Walking it out
Do you ever work from home? The idea’s quite attractive, isn’t it? Take this week, it’s minus 13 outside and I’ve fallen over twice this year on the ice, though the ice is now buried under a foot of snow. It’s dangerous outside, so I’ve been inside, and trying to get on with my work. Seems like the perfect conditions, it’s quiet, it’s warm, it’s comfortable. Perfect for a nap, I hear you wondering? Maybe more perfect for napping than working.
Don’t get me wrong, I can get things done, up to a point. Then I just seem to get stuck. It happened the other day. I was thinking about the Red Ladder courses, who, exactly, are they for? Every guide to online business tells you you’ve got to know precisely who it is that needs what you have to offer? What is the problem they have that you are going to help them solve?
I tend to think clarity is one of my strengths. But one of my weaknesses is that I hate to narrow down my options, I want to do everything, and be open to anything!
These two were cancelling each other out.
It was minus 5 outside but we were down to the last 3 aeropress filters so I was going to have to venture out. I got togged up and decided to walk the long way,
As I’m walking, not even thinking about work, all kinds of thoughts and ideas seem to rearrange themselves in my mind. My mind becomes unstuck. New patterns form. Answers appear.
It becomes clear that the courses are for people who want to see things differently. Maybe you are in a rut, you want to awaken your curiosity? I had mentioned this before, but as part of a long list of everything that Red Ladder could be. But no, this is what Red Ladder does.
So far there are 2 courses, and another in the pipeline.
We started with ‘Life of Objects’. Essentially playing with the whole idea that objects could have a life of their own, from their own side. That our whole relationship with ‘things’ could be brought to life. Each week we went off with a different playful assignment, exploring the things in our world.
Then came ‘Meditation for Artists’. How do you introduce meditation to people who already have an art practice? What will they discover in meditation that will be immediately relevant in their art, and what of meditation will they have already discovered in their art practice? We touched on awareness, empathy, compassion, direct experience and nothingness.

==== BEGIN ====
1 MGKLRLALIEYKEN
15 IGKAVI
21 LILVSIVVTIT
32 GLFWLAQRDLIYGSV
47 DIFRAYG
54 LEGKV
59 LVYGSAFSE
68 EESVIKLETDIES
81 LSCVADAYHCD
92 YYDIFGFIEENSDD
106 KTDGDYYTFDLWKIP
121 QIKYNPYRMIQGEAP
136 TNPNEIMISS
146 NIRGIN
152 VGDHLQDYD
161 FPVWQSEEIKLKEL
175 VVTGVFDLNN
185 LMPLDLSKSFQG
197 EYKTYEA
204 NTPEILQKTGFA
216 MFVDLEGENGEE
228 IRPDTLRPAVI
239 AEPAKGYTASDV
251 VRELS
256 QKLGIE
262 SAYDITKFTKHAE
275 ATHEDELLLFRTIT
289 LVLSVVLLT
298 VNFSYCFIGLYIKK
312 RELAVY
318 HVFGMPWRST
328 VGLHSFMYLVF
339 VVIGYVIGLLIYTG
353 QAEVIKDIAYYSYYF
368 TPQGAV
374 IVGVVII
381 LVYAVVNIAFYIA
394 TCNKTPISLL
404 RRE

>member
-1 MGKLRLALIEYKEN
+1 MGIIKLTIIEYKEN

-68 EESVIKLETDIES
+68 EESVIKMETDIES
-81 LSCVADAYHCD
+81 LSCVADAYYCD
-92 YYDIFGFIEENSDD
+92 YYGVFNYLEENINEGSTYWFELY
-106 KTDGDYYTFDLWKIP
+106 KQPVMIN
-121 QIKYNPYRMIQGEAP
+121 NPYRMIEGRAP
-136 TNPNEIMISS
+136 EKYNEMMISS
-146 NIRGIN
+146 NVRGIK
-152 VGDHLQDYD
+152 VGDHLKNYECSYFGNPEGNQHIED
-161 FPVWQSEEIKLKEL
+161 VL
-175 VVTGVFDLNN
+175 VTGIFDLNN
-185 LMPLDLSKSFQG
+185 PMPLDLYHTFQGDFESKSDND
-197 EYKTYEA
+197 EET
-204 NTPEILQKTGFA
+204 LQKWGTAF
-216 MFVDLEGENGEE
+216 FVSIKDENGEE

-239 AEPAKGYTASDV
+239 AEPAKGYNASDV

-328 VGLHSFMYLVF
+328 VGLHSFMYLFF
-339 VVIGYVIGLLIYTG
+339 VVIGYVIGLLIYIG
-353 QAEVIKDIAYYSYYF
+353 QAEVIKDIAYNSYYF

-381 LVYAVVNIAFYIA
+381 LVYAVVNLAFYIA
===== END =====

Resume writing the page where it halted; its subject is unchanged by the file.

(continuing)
In the pipeline is a course called 'Doorways to Freedom'. On this course we dig down into some of the real insights that the Dharma offers. Radically new ways of seeing that free up our ideas of ‘self’ and ‘world’. Following what Buddhism calls the teachings on the '3 Laksanas' we investigate three realms: time, space and sensitivity.
As I walked, the purpose of Red Ladder just clarified with no special effort on my part. That’s a kind of magic.
Capturing the flow of ideas
Does it happen to you? You start walking and ideas start flowing? How do you capture them? It was too cold to stop and get out a pen and paper so made some audio notes on my phone, then had to write them down in the café. Not super convenient.
But did you know that you can do speech to text notes in Evernote, which maybe you already have, or even just in apple notes, or whatever text app you have on your phone. Act as if you are going to write something but when the regular key pad comes up hit the dictation button and speak instead.
I have to keep reminding myself about the walking. A couple of weeks ago I'd spent the day working, except I’d spent rather a lot of it walking, from one café to another. I was starting to feel that this wasn’t so efficient when I realised that the walking was the working, those were the most ‘productive’ parts of the day.
Apparently, it’s not just me, here’s a whole Stanford study showing that people have more creative ideas when walking. It says we also need to be still for the more focussed sessions, which is where the café comes in. Now I need to find a study on how good coffee is for the mind.